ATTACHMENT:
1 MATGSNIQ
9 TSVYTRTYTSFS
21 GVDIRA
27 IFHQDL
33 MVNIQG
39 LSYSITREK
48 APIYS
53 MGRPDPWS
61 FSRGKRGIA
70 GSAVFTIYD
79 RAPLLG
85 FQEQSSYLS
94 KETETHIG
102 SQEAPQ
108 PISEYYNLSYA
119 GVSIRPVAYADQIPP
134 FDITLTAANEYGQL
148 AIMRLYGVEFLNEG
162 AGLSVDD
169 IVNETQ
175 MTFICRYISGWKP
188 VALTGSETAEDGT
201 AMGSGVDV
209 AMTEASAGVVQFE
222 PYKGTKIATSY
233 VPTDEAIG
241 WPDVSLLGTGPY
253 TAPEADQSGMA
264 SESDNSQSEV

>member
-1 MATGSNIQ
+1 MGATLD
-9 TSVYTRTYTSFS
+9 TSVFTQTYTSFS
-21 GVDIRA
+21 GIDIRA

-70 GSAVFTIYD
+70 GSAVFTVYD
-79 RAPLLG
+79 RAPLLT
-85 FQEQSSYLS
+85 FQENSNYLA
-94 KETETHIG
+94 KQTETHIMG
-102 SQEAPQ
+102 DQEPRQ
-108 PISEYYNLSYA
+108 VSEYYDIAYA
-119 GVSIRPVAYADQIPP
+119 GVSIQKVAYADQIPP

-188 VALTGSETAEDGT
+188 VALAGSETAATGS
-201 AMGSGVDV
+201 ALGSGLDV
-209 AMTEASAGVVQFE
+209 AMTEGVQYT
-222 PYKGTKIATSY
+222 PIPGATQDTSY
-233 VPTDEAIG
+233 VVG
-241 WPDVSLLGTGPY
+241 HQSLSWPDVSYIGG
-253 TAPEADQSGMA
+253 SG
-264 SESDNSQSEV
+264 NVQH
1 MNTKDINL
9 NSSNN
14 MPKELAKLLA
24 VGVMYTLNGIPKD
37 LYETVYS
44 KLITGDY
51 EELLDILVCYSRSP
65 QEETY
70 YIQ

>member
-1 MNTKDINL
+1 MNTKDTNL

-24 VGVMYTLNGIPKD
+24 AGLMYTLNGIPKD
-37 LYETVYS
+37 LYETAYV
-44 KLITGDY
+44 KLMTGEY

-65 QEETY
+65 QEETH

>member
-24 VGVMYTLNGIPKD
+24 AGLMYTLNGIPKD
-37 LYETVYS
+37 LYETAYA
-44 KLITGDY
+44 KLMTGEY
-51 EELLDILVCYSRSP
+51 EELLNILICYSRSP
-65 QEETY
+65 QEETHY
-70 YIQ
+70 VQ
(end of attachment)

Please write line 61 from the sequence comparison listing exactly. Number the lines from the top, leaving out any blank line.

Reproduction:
-241 WPDVSLLGTGPY